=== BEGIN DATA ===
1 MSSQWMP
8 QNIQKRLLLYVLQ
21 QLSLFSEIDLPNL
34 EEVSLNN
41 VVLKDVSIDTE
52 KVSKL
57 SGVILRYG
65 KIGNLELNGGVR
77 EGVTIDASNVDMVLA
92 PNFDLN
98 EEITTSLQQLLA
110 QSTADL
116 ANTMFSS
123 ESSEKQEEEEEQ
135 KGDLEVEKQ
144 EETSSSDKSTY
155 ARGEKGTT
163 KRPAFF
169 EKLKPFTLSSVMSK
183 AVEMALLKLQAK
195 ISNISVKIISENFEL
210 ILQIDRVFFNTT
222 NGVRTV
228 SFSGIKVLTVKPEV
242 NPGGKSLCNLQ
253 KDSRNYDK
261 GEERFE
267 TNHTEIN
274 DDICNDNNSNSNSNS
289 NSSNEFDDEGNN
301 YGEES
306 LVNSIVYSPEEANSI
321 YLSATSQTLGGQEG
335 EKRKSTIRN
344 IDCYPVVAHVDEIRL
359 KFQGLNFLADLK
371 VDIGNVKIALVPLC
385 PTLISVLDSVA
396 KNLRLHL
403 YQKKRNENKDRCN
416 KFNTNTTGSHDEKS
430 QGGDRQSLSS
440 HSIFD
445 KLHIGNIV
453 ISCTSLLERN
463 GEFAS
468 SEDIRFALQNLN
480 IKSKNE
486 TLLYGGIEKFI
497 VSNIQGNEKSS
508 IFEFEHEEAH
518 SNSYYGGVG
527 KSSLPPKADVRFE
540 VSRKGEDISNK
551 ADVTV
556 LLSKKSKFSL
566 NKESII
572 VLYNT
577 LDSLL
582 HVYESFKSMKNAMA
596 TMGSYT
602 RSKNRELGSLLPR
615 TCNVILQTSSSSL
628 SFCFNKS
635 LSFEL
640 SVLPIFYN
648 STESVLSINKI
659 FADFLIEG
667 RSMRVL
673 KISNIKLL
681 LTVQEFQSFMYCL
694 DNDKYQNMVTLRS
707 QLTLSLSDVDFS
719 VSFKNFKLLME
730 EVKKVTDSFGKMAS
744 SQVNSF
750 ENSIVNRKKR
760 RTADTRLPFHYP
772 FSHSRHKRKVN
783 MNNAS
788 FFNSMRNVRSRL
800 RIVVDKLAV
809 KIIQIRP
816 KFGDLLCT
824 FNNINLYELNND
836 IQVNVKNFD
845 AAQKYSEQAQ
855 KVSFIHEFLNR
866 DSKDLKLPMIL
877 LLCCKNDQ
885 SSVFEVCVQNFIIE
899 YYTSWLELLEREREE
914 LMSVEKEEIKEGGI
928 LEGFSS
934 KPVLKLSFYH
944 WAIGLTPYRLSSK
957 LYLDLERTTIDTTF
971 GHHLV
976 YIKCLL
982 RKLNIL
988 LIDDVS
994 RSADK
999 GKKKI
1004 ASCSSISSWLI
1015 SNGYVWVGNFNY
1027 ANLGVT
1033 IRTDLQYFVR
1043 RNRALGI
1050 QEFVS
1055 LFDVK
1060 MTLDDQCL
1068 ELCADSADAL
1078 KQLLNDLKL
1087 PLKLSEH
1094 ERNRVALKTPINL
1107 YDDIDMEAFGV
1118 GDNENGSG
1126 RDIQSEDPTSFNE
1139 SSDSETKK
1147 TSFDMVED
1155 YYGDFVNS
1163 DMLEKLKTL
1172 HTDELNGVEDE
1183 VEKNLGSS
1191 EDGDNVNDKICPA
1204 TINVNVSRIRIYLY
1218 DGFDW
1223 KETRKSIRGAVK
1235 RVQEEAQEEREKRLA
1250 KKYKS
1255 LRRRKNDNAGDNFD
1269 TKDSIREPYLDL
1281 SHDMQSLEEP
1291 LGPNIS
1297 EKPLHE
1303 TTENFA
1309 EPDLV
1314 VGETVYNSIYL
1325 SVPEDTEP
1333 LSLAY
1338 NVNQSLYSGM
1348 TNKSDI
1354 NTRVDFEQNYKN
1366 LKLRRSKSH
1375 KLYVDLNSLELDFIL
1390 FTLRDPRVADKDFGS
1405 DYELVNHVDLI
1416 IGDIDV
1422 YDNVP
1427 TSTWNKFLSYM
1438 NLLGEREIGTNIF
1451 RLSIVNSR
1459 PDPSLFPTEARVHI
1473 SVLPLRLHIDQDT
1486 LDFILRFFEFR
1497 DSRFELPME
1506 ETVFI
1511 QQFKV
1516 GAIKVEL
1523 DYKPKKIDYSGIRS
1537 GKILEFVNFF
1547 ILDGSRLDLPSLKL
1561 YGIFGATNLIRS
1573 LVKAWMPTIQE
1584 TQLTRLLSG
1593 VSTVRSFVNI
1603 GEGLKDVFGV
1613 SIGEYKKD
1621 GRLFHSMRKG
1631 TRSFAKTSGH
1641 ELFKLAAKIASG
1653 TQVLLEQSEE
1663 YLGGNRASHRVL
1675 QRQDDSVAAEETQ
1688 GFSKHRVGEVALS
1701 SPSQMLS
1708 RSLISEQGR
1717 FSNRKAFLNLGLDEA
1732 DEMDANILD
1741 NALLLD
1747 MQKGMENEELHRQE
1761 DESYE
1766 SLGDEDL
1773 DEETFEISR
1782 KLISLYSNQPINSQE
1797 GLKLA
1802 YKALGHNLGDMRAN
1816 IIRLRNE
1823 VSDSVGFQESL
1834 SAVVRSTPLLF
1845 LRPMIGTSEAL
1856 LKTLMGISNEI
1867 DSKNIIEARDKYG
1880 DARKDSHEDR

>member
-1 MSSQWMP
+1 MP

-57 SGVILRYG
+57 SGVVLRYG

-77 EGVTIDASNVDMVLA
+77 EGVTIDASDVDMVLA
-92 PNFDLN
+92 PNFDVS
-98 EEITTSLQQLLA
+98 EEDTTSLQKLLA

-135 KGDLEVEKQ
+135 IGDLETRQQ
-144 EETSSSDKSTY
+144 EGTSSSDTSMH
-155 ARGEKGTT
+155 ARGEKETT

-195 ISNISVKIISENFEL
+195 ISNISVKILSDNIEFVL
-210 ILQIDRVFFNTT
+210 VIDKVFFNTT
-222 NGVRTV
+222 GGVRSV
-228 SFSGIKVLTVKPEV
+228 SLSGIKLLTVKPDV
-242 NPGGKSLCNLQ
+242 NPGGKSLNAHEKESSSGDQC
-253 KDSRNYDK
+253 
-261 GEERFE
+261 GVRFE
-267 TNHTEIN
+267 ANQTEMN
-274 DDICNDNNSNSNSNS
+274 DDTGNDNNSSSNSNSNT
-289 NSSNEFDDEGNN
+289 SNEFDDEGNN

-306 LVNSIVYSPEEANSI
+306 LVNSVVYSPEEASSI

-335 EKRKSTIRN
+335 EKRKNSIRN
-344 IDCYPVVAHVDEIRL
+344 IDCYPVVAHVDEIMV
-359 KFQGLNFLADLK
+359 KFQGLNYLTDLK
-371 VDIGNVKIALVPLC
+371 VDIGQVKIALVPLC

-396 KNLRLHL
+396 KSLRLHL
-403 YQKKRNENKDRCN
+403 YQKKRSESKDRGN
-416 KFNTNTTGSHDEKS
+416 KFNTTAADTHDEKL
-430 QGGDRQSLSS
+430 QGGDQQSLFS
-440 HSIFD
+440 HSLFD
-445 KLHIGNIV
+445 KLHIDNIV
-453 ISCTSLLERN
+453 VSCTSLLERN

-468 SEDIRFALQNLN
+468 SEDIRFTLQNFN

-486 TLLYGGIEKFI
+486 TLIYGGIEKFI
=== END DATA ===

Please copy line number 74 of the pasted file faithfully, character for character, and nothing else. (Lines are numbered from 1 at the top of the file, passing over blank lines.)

719 VSFKNFKLLME